What is Imarisha?

Below is the project description for the project Colleen is chief of party for.  You need to speak NGOish to understand it.

For the rest of us, let’s just say it’s trying to help improve the lives of people with AIDS and leave it at that.


Started in February 2011, the IMARISHA Project implemented by DAI is an ambitious five year USAID and PEPFAR-funded program that improves the overall effectiveness of existing and new economic strengthening activities undertaken by PEPFAR OVC and HBC implementing partners in Tanzania. Operating in seven regions — Dar es Salaam, Morogoro, Dodoma, Mbeya, Iringa, Shinyanga and Mwanza — IMARISHA’s goal is to strengthen sustainable economic livelihoods programming, build stronger linkages and alliances, pilot new innovations, enhance the evidence base and work with the Government of Tanzania to improve their internal coordination and capacity across health and economic disciplines. 

 IMARISHA will also focus on demystifying economic strengthening terminology and concepts used in other areas of sustainable livelihoods to forge a common language between the health and economic strengthening communities, leading to more effective programming, more innovation, smarter partnerships, more appropriate services, and common set of indicators for impact measurement.


Not as Fun a Job as it Sounds

One of the quaint oddities of the development aid business is the industry’s dogmatic adherence to specific titles.  These titles are often essentially “terms of art” – meaningless to people outside the industry but very specific to people who are in it.

That’s why many of our friends who are not in the aid business have asked me what Colleen’s job is here.  It’s understandable – her job title is “Chief of Party.”  Sounds fun — kind of like a sorority social chair, right?

If only. 

The official goal of her project is to help the government of Tanzania strengthen the economic livelihoods of people with AIDS.  Colleen’s official role is to be the director of the project.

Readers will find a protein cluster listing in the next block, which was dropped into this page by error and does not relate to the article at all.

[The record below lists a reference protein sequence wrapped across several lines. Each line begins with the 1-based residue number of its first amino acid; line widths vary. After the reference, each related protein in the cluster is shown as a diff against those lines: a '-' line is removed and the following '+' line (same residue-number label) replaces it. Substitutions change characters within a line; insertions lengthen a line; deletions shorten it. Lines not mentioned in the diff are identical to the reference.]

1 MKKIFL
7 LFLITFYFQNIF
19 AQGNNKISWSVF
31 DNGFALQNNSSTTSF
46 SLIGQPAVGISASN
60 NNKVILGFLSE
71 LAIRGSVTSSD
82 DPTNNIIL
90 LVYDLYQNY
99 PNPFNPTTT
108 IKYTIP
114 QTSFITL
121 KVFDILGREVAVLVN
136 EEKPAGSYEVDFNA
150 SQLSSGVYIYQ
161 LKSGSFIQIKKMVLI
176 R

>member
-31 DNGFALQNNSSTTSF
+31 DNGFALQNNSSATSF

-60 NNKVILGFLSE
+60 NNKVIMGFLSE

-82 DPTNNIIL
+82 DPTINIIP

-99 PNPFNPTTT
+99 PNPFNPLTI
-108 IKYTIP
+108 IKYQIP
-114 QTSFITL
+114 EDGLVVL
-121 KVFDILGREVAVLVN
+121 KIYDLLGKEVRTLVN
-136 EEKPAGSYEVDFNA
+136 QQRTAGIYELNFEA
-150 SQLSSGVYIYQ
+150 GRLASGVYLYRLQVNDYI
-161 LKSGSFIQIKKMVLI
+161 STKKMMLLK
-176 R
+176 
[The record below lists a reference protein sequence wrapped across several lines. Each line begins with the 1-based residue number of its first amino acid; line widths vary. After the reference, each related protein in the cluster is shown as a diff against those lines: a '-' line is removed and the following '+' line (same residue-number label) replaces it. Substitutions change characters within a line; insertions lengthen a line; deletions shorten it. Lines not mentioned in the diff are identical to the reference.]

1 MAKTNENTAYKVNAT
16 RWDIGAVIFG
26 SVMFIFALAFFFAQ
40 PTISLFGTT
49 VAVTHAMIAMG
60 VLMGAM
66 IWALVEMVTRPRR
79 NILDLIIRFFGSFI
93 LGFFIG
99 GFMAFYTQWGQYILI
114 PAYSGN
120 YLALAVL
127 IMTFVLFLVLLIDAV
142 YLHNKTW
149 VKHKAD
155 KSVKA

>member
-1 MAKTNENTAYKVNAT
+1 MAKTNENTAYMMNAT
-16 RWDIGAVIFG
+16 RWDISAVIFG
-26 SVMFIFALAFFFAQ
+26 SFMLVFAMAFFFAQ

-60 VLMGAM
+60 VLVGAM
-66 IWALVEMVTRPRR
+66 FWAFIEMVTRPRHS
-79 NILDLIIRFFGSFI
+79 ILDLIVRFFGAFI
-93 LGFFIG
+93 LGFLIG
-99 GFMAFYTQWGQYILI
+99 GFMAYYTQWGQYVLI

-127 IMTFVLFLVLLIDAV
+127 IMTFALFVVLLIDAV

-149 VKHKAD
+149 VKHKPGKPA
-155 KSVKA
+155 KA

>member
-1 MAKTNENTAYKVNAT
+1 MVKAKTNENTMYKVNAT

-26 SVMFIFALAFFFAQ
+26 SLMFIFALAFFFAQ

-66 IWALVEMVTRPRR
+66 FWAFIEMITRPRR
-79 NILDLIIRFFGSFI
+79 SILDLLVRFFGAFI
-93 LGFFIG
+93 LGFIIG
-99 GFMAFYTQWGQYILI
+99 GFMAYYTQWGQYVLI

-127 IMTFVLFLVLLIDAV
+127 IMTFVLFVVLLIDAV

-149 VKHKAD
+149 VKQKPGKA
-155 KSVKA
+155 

Her real challenge is trying to get things done in an environment that is out to stop things from happening.  I’d describe her real role as 25% making sure that people do the things that they said they would do, 25% preventing people from stealing stuff, 25% HR manager, and 25% babysitter.

Her list of accomplishments thus far sounds like straightforward business start up tasks.  Since coming to Tanzany at the end of January, she found an office, got DAI incorporated in the country, hired staff, set up arrangements with some key vendors, created a work plan, and kept her client updated on the project’s progress.

Here are some of realities what it took to make that happen:

  •  A six-week “Battle of the Generator” to get a backup power source installed. Highlights included: approved subcontractors building a platform that was not to code (then getting them to fix it); the generator company sales guy pulling a bait and switch with unexpected “service fees” (then getting the management to remove them); and, the coup de gras, the generator company wiring the wrong floor of the building (then getting them to fix it).
  • Withdrawing thousands of dollars in cash from ATMs in $200 increments to for payroll, rent, vendors, etc. and then carrying that cash around town to pay people.
  • Finding recruits who negotiate compensation packages, accept positions, participate as guests at staff retreats and then back out the day before they are supposed to start.  And then starting all over again.
  • Dealing with a corporate bank that behaves as if they are doing you a favor by granting you a bank account, and then does not process signature approvals for anyone else to sign on the account.
  • Having a staff member die while she was on vacation to visit our new niece in California.  She spent several days sorting out the benefits with conflicting parties in Washington DC and Dar-es-Salaam.  (That’s a 10-hour time difference.)
  • Dealing with a rental car company that supplies cars with batteries that keep dying – four in three weeks!

I’m sure I’m forgetting other things, but those are the highlights.

So, the takeaway lesson I have learned from all this is that the next time someone wants you to be the head of some kind of “party,” make sure to ask a lot of questions about just what kind of party it is that you’ll be leading.  It’s probably not what you have in mind.